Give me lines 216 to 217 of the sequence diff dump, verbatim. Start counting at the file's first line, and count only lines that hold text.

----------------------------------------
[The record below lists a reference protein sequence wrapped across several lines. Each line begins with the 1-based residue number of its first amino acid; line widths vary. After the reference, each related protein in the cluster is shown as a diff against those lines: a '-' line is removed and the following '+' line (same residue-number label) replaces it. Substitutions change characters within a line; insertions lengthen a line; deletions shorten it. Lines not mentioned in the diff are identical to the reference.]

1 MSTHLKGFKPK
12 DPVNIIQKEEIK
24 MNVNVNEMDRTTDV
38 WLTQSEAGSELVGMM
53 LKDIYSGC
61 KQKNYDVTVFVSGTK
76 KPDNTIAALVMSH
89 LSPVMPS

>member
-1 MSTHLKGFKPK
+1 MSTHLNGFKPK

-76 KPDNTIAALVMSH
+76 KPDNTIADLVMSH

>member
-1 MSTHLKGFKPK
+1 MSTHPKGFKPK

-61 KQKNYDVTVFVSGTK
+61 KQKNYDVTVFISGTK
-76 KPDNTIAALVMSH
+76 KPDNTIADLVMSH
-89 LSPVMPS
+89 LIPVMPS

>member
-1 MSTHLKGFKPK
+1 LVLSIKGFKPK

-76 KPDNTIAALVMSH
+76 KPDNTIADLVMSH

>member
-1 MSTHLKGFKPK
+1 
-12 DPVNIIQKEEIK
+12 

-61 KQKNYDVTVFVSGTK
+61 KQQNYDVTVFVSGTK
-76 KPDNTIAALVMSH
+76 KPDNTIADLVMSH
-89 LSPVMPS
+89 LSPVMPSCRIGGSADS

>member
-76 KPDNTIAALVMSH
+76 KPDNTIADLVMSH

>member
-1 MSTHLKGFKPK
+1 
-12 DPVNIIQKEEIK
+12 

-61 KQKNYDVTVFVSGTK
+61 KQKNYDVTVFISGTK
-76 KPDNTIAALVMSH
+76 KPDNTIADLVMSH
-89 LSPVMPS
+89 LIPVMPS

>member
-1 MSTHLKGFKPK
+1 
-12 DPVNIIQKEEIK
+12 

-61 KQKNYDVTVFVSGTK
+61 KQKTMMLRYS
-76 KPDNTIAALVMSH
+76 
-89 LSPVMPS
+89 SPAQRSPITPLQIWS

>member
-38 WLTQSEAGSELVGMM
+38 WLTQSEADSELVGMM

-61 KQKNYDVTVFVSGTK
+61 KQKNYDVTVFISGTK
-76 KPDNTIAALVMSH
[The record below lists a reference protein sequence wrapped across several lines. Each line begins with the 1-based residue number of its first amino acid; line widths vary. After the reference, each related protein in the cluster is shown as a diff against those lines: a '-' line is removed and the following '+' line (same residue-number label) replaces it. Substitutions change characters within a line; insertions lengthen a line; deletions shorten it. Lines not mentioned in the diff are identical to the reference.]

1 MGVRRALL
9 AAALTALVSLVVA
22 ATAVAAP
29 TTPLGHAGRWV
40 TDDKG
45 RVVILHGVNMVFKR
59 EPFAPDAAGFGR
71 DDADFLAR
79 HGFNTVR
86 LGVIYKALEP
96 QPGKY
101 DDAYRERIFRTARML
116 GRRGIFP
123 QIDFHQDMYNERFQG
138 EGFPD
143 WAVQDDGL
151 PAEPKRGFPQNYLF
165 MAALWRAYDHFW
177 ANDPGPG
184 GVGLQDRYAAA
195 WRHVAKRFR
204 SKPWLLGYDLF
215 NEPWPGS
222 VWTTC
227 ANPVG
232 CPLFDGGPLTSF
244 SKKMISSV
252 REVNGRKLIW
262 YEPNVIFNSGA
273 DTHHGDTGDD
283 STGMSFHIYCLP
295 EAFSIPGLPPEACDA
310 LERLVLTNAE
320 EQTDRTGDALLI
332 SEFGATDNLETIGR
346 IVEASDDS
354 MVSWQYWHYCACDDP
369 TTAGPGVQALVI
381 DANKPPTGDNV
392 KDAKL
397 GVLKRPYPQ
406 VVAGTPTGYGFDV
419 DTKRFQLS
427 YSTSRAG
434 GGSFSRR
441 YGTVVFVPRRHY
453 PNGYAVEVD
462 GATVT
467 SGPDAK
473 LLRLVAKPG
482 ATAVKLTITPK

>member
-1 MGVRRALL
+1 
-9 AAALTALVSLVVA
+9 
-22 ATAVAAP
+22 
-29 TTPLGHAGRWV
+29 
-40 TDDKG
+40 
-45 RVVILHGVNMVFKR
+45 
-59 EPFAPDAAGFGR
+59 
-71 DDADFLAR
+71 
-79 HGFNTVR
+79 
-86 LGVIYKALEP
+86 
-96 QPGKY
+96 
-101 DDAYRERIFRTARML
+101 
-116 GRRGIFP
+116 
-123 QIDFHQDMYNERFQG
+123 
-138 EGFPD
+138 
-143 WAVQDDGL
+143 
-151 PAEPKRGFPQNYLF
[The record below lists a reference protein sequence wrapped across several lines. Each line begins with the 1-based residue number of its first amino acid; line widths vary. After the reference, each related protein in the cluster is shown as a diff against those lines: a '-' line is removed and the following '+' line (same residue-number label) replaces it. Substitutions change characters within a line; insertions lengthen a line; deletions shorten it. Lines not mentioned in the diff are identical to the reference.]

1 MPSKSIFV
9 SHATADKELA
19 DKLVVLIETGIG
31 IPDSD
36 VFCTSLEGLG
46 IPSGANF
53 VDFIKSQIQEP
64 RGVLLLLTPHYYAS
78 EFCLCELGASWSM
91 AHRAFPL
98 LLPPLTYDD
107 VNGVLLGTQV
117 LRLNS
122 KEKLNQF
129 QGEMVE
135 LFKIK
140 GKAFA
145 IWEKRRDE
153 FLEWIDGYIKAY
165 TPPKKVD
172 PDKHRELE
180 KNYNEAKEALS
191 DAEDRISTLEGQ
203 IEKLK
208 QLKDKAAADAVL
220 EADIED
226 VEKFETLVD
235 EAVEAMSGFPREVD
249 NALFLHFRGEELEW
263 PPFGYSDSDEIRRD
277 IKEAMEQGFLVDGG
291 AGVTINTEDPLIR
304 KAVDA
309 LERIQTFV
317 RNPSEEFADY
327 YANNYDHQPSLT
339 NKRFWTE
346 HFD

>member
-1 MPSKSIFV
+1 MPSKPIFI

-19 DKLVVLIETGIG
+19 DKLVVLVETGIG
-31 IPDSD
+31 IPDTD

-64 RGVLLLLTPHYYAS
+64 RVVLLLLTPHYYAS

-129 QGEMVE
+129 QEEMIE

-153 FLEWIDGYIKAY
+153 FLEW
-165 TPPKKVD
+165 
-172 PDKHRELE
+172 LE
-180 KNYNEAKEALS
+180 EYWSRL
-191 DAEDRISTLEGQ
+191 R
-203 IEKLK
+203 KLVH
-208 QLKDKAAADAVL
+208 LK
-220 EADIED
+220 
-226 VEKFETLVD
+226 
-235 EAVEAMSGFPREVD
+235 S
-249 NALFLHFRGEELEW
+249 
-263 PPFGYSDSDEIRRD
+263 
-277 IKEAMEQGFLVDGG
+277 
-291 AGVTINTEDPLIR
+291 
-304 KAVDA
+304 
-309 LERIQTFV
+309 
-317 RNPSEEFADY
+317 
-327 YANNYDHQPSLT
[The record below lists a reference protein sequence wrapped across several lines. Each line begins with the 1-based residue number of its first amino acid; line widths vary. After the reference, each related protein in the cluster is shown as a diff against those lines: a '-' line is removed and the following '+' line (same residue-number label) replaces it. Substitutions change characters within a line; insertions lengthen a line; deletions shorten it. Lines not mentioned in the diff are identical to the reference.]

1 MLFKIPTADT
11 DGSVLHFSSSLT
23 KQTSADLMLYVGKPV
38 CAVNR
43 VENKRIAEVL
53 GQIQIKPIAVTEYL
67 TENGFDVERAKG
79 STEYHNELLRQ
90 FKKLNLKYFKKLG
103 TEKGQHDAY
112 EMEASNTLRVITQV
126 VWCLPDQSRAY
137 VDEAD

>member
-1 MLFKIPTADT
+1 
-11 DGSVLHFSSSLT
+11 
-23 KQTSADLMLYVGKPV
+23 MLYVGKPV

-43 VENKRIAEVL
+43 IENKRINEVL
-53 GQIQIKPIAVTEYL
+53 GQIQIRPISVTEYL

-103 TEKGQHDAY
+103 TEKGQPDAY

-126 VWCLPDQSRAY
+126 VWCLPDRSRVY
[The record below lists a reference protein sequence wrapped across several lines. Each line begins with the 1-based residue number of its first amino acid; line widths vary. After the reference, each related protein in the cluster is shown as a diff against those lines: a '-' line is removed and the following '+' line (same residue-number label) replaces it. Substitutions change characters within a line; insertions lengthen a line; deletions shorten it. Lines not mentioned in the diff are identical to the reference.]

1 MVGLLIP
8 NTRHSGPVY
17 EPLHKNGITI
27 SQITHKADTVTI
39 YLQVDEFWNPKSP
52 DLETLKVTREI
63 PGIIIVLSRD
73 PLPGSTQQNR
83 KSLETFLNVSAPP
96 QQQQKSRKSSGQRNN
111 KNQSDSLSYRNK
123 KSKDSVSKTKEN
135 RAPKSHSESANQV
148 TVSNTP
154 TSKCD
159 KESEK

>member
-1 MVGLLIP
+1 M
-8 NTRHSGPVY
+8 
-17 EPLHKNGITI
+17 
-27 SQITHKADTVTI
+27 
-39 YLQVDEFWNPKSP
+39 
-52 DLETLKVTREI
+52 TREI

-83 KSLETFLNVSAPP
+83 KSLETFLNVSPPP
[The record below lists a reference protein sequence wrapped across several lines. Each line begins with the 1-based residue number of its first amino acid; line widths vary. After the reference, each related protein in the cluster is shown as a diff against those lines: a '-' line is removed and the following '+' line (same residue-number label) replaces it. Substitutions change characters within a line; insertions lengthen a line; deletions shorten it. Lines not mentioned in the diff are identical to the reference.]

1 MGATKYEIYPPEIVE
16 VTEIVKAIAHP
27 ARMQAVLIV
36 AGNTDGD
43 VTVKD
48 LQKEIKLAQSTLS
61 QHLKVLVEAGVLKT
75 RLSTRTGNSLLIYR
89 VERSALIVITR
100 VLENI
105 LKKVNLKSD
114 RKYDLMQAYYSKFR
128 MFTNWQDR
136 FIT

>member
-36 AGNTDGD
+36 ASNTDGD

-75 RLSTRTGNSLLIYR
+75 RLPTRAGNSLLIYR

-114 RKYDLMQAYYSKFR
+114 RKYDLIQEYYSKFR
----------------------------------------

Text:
+191 R
-203 IEKLK